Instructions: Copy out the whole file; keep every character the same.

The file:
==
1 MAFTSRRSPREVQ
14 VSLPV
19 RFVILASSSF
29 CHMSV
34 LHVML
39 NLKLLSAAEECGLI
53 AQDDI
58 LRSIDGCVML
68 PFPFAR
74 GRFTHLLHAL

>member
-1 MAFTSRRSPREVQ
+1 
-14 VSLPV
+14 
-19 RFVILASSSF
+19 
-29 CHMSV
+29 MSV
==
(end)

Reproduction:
1 MAFTSRRSPREVQ
14 VSLPV
19 RFVILASSSF
29 CHMSV
34 LHVML
39 NLKLLSAAEECGLI
53 AQDDI
58 LRSIDGCVML
68 PFPFAR
74 GRFTHLLHAL

>member
-1 MAFTSRRSPREVQ
+1 
-14 VSLPV
+14 
-19 RFVILASSSF
+19 
-29 CHMSV
+29 MSV